Thus expired, as he had lived, this decided, intelligent and devout Christian, who had for forty years [full fifty] professed the Christian faith. He was interred in his own locust grove, where repose his remains till the morning of the resurrection.

      Thus far, Elder Jacob Creath, Jr.

      The following are Brother Campbell's remarks, appended to the obituary written by Brother Creath:

      Elder Stone's history we hope will yet be given at considerable length. Though much engaged in controversy, and much opposed, he seems never to have lost a good and persuasive spirit; and while represented as very heterodox, on some vital matters, by his quondam Presbyterian brethren, his good character and benevolent spirit extorted from them the confession that 'his life was sound, though his doctrine was not.' In the heat of controversy he may, indeed, like most other men, have been carried too far on some points; still he was the honored instrument of bringing many out of the ranks of human tradition, and putting into their hands the Book of Books, as their only confession of faith and rule of life, and will no doubt, on this account, as well as others, long continue to be a blessing to those who, by his instrumentality, have already been, or may hereafter be, translated into the fullness of the blessings of the Gospel of Christ.

A. C."      

      We shall next present the reader with the excellent letter of Dr. D. T. Morton, the attending physician of the venerable Stone, in his last illness. The writer has not the pleasure of a personal acquaintance with the Doctor, but this letter certainly does great credit [40] both to his good sense and good feeling. The following is a copy of the letter ("Christian Messenger," Vol. 14, No. 8):

HANNIBAL, MO., Dec. 4, 1844.      

      Bro. Henderson:--I have thought for several weeks of writing you concerning the departure of that time-worn and heaven-honored saint, your associate editor, Elder BARTON W. STONE, who fell asleep in Christ, on Saturday morning, the 9th of last month, at 4 o'clock, at the residence of his son-in-law, Capt. S. A. Bowen, of this town.

      I esteem it as one of the greatest privileges of my life, to have been permitted to witness the bright display of faith and hope, patience and resignation, manifested by him, during a series of painful paroxysms, more lingering and acute than ordinarily falls to the lot of expiring mortals. Notwithstanding his body was racked with torturing pain, his mind was calm and unbeclouded to the last moment of his existence, and seemed constantly communing with God, or breathing forth in accents of love, to the numerous friends who surrounded his bed, such exhortations as I have seldom heard, and hope never to forget.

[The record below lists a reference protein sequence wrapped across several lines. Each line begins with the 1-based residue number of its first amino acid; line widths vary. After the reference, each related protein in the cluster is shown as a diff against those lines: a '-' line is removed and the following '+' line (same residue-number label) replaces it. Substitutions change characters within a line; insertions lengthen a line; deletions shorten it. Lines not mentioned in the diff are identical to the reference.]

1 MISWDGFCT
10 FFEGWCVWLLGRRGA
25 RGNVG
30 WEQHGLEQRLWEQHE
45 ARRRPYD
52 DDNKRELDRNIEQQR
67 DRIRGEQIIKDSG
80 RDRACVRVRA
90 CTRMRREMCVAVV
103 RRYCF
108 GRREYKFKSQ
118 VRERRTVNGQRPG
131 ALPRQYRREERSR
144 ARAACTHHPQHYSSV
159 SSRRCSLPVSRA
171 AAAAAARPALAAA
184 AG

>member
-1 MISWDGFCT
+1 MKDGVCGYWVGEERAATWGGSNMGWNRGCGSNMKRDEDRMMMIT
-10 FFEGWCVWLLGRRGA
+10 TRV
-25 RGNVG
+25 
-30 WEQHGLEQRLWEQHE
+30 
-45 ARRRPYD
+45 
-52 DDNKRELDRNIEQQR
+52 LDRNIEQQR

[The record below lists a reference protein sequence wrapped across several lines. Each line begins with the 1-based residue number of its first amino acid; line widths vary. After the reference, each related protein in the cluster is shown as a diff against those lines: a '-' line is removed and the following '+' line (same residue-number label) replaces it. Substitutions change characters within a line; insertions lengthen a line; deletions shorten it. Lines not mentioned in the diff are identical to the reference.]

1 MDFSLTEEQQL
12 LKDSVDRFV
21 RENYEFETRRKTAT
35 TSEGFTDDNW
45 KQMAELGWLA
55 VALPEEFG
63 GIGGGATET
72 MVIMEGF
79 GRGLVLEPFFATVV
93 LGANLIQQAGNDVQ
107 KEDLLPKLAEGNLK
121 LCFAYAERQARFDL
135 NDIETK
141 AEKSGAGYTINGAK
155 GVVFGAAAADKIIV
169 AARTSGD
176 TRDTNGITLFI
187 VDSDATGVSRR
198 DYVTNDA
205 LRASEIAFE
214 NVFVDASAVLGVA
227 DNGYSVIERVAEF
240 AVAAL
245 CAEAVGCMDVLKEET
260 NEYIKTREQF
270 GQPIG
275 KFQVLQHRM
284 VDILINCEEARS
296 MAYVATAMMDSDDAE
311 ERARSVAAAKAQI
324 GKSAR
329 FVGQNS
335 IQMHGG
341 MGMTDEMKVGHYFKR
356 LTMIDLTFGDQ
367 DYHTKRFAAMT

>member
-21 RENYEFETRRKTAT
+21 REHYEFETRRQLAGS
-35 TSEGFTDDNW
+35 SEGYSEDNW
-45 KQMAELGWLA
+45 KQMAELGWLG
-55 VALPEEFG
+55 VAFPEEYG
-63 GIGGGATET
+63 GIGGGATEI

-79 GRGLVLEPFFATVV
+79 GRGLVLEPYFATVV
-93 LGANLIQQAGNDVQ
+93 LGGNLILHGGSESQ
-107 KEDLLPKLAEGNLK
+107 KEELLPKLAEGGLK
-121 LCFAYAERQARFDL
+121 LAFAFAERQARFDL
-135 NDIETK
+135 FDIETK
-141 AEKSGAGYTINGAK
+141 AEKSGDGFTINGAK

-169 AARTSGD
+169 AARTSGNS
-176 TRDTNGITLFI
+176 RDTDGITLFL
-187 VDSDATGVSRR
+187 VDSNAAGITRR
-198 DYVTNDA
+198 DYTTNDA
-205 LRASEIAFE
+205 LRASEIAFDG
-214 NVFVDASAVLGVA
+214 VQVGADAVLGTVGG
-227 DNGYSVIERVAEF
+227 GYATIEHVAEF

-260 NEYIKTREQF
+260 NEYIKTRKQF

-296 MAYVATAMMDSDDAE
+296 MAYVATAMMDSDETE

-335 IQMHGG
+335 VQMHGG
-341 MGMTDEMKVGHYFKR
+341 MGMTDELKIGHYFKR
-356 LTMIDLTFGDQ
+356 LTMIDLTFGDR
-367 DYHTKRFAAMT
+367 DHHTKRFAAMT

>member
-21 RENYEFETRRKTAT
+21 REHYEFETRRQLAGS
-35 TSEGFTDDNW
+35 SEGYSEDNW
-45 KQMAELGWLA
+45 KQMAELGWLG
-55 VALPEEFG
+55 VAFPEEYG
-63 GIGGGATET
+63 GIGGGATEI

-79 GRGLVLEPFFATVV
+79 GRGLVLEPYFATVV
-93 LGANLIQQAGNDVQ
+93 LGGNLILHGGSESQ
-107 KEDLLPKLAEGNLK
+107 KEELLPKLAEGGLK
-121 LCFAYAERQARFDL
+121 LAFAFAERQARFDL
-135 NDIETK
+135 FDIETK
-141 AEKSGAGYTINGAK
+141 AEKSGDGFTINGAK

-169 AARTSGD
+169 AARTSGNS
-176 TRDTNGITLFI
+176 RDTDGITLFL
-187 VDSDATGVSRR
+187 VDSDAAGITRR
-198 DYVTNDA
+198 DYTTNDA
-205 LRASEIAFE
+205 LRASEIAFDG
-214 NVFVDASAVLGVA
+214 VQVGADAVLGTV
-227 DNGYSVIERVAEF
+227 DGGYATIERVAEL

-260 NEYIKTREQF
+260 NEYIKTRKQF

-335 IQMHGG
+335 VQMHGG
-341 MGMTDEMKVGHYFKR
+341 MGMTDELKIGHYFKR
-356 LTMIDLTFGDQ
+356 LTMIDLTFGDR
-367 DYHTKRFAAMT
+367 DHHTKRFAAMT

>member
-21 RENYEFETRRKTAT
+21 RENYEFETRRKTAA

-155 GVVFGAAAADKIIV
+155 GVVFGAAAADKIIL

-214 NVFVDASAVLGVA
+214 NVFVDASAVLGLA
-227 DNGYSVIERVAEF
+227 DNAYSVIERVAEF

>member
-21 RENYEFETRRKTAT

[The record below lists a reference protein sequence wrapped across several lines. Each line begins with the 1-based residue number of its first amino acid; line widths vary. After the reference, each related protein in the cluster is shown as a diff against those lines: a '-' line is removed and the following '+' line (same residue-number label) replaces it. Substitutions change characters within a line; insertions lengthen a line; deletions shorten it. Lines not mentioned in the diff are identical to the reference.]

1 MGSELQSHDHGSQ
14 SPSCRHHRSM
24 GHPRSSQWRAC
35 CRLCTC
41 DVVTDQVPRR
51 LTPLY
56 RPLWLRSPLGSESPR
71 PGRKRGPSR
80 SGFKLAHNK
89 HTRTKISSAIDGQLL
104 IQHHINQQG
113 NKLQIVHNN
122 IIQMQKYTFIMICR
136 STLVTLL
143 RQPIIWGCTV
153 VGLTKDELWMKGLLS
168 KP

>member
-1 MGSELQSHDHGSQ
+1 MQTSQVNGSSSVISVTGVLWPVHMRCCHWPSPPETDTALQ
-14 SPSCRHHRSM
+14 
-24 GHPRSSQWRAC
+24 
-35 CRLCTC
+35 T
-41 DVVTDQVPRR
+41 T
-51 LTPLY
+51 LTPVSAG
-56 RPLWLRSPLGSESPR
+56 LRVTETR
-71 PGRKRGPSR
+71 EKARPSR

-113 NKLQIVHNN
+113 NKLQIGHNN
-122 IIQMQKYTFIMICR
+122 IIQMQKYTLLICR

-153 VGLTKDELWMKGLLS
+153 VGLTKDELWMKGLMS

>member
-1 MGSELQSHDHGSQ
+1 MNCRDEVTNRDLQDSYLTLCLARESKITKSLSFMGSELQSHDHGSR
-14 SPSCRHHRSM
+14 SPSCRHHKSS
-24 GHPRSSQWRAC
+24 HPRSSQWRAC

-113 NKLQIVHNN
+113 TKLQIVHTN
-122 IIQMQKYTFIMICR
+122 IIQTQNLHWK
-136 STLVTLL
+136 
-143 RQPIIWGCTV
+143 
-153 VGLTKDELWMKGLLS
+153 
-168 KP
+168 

I had much conversation with him, and among the many questions asked him, the following is one: "Father Stone, you have been much persecuted on account of the peculiarities of your teaching--I now ask you if you wish to die in the same faith in which you have lived?" He replied distinctly and audibly, "I do," and added, "that we may have errors I will not deny; but in the main, I am satisfied we are right," and exhorted us to continue faithful.

      Conformably to his wish, we were often permitted [41] to join with him in prayer. I was struck with the fact that music seemed to soothe his pain, for usually, while we sung, he appeared to enjoy a respite from his sufferings. He lectured all around him--his children and grandchildren, his brethren and friends, his physicians, shared liberally in his kind advice and wholesome instruction. Though in obedience to the laws of mortality, he fell, he fell covered with glory, yea, he triumphed in death.

      I saw his body the morning after his pious spirit had returned to God who gave it, and his countenance presented the aspect of composure and resignation in death, which marked his temper through a long, laborious, and useful life. But he is gone, and we are left to mourn, on our own and the world's account, that such a man should ever die.

      While beholding his sufferings, the question involuntarily suggested itself to my mind, Why does our kind heavenly Father, in whose service he spent his life, permit his aged and faithful servant thus to linger in torturing pain to the close of life? The next moment perhaps found me enraptured with admiration at his patience and resignation--thus furnishing to myself an answer to the query. For had not Abraham believed the word of the Almighty, and Father Stone not died with lingering pain, we could never have been exhorted by the faith of the one, nor encouraged by the patience of the other, when surrounded by similar trying circumstances.